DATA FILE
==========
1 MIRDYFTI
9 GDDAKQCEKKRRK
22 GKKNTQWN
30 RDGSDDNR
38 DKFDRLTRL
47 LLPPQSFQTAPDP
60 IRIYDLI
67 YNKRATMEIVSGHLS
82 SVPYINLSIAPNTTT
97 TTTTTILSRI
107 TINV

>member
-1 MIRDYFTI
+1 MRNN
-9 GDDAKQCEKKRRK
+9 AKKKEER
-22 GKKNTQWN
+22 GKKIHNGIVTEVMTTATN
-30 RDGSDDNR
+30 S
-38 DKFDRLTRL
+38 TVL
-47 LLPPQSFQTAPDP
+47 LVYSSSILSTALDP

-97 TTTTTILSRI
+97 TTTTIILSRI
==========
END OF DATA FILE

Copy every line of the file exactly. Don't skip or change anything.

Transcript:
1 MIRDYFTI
9 GDDAKQCEKKRRK
22 GKKNTQWN
30 RDGSDDNR
38 DKFDRLTRL
47 LLPPQSFQTAPDP
60 IRIYDLI
67 YNKRATMEIVSGHLS
82 SVPYINLSIAPNTTT
97 TTTTTILSRI
107 TINV

>member
-1 MIRDYFTI
+1 MRNN
-9 GDDAKQCEKKRRK
+9 AKKKEER
-22 GKKNTQWN
+22 GKKIHNGIVTEVMTTATN
-30 RDGSDDNR
+30 S
-38 DKFDRLTRL
+38 TVL
-47 LLPPQSFQTAPDP
+47 LVYSSSILSTALDP

-97 TTTTTILSRI
+97 TTTTIILSRI